Rodney Campbell's Blog

Remarkable Panorama…

by on May.24, 2015, under Life, Photography

It was 8:30AM and now more than two hours after sunrise at Remarkable Rocks. Still no-one was here other than the one other lone photographer who’d braved the early morning here.

The upside of shooting at a very remote location like this at times like this is that with no-one around it’s very easy to create wide expansive images without having to worry about crowds of other people in your shots. When I shot here at sunset a few times I tended to use a longer lens (and a lot of patience) to get more isolated views without other tourists in them (especially as they tend to be climbing all over the rocks).

The Volcano

The Volcano

NIKON D600 + 16.0-35.0 mm f/4.0 @ 20 mm, 1/8 sec at f/11, ISO 100

Note: These photographs (especially the wider shots) look much better when larger – so click any of the images below to see larger versions in an inline overlay slideshow gallery viewer.

I saw my newfound photographer friend photographing this smaller mounded rock off to the side of the main granite base. It’s right near where the path comes out so you basically see it and walk past it to get onto the granite base of Remarkable Rocks. She was setup down near the bottom of this slope quite close to the rock.

I decided to setup a shot up here to include this large interesting orange slab in my foreground with the orange volcano (or pimple if that makes more sense :)) in the middle with the lush low green shrub covered land behind. Off to the right you can see the boardwalk which brings you down here from the carpark.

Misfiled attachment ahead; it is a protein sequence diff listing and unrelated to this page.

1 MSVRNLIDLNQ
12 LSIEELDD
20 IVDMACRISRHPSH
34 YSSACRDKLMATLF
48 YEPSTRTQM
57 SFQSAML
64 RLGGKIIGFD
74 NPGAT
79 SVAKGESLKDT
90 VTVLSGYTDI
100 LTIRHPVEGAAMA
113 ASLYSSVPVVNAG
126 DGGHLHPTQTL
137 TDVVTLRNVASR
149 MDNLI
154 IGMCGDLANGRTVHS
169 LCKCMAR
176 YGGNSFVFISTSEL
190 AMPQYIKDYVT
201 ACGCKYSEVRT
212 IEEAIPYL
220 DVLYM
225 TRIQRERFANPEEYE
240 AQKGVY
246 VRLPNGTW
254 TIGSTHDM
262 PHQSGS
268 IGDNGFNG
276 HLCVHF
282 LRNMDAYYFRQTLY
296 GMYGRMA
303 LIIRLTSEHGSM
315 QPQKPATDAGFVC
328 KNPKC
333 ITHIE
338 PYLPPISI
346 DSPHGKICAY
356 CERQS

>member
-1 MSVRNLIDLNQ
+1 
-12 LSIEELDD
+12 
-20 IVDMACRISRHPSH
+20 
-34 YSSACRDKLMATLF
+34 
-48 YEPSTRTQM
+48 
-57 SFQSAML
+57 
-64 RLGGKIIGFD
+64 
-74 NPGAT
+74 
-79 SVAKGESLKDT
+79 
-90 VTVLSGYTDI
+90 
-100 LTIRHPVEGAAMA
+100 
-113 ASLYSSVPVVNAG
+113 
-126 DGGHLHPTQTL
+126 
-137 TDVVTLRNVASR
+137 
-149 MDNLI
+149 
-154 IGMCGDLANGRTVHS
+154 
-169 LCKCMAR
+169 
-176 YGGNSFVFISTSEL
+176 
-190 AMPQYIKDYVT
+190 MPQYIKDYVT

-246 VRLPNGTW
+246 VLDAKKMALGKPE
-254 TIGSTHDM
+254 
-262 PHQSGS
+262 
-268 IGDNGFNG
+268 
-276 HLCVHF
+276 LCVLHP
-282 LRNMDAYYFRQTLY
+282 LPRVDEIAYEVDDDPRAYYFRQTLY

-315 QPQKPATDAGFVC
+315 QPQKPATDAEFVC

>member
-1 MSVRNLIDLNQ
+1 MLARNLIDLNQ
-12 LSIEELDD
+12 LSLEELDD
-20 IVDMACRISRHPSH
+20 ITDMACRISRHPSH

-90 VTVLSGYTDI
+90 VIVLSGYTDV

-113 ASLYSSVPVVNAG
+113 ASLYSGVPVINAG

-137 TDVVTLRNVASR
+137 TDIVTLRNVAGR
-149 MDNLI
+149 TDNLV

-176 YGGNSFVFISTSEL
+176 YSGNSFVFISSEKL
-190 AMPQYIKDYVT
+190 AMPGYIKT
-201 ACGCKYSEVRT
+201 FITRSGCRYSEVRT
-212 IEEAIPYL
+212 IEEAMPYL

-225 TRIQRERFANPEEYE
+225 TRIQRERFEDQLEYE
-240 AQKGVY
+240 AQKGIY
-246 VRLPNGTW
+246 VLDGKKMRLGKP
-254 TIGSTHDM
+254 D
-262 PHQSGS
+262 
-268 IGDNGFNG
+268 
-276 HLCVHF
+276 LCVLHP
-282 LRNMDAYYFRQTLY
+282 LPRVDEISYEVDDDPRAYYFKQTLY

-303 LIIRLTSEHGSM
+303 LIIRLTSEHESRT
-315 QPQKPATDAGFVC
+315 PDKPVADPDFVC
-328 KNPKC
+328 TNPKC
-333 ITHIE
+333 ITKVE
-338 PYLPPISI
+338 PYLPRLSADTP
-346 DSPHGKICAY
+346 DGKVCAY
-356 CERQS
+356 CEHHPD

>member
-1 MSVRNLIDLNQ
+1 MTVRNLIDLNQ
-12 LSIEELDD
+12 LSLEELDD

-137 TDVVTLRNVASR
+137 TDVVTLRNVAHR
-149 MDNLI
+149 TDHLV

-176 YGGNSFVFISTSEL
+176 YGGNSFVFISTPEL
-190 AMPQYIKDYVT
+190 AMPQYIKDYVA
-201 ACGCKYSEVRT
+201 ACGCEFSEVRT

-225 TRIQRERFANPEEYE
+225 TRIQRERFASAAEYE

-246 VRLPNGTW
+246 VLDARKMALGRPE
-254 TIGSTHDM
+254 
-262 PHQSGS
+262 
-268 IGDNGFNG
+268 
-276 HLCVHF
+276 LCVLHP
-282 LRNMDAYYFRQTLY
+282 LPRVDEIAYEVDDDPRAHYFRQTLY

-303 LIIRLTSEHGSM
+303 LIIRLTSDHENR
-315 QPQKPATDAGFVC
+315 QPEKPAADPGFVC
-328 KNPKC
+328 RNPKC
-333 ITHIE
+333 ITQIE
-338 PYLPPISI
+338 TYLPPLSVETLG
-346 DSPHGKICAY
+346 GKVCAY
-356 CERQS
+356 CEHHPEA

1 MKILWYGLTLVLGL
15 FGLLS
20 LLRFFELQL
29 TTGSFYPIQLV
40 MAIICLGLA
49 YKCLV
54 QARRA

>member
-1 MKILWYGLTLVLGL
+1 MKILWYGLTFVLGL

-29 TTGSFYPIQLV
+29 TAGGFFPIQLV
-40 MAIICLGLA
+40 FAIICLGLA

Pro Tip: Most beginner landscape photographers get so enamoured with the amazing view in front of their eyes in the middle ground or distance that they forget to look at their feet. It’s one of the things which I think many photographers take for granted when they capture horizontal shots of the landscape in the distance (because it frankly looks amazing out there to the naked eye). However when you look at these shots afterwards they look very flat and two dimensional – because they are – photographs by their very nature are two dimensional. What you sometimes need is something in your two dimensional frame which implies the feeling of three dimensionality. Often the easiest thing to do is connect the foreground to the background of the image in some way so that your eyes are drawn into and through the image.

I waited and once she had finished her shots and moved on I decided to take mine. For something a little different I thought I’d add myself for scale and go down there and get in the shot. It’s actually pretty tricky getting up on that rock. It’s probably at least five metres tall with very smooth steep sides. All around there’s no actual cracks or handholds for climbing up so I found the best way up was to just gather some speed and run at it and hope you had enough momentum to get you near the top so you could grab in. I’m sure my friend thought I was crazy as she watched me do this.

Now the real reason I’ve included the above image is to give you a frame of reference to the image below.

This Remarkable panorama is a full 360˚ stitched panorama comprised of twelve vertical frames taken at 19mm. The tie to the above is that I took this panorama standing on top of the pimple of rock you see me on below. Let me tell you getting both my tripod and gear as well as myself up onto this rock was no mean feat :).

360 Remarkable Panorama

360 Remarkable Panorama

NIKON D600 + 16.0-35.0 mm f/4.0 @ 19 mm, 1/8 sec at f/11, ISO 100

It’s just before 9AM so it’s time to head back to our Lighthouse accommodation and greet the rest of my family for the days activities ahead 🙂

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